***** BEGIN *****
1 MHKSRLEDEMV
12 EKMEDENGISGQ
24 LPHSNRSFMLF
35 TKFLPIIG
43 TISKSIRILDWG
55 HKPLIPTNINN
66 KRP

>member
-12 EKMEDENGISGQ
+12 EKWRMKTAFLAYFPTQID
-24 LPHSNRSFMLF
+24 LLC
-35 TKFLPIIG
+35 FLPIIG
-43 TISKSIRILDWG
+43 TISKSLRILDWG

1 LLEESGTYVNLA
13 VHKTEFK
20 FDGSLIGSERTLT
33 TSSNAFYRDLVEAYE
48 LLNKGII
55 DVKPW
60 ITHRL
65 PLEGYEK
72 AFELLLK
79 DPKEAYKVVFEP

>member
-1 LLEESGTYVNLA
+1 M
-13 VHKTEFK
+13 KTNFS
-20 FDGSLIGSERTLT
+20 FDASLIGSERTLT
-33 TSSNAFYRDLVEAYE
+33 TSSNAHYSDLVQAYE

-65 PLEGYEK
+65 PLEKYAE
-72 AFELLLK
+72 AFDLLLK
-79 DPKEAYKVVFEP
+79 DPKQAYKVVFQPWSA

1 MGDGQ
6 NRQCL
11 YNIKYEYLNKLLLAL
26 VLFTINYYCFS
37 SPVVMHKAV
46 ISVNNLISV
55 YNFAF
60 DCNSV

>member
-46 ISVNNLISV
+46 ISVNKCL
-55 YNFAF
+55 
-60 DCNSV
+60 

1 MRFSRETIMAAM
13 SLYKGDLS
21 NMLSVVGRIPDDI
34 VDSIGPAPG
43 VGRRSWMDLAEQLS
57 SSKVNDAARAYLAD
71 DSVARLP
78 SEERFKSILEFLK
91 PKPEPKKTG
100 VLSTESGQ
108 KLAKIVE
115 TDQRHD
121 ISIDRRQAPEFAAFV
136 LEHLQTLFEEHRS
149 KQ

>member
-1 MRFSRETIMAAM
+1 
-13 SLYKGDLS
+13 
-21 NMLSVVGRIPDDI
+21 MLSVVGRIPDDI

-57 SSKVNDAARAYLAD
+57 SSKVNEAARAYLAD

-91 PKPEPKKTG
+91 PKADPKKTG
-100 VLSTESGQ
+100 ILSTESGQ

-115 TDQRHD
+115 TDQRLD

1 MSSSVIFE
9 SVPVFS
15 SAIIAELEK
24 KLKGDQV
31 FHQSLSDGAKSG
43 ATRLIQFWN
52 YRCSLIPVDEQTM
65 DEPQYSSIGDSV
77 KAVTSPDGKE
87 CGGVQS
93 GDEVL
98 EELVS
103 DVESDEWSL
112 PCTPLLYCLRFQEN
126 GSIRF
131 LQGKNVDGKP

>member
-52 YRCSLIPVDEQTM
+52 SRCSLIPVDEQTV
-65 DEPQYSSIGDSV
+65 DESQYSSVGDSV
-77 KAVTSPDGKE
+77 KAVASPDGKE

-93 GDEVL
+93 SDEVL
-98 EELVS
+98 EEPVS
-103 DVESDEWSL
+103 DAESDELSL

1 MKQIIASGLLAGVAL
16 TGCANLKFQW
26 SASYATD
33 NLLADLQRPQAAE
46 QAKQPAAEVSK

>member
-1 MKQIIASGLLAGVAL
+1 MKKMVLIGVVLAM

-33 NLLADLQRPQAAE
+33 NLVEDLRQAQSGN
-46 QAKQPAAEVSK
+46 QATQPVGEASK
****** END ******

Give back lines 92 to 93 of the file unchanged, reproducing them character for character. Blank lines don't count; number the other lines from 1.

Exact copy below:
43 ATRLIQFWN
52 YRCSLIPVDEQTM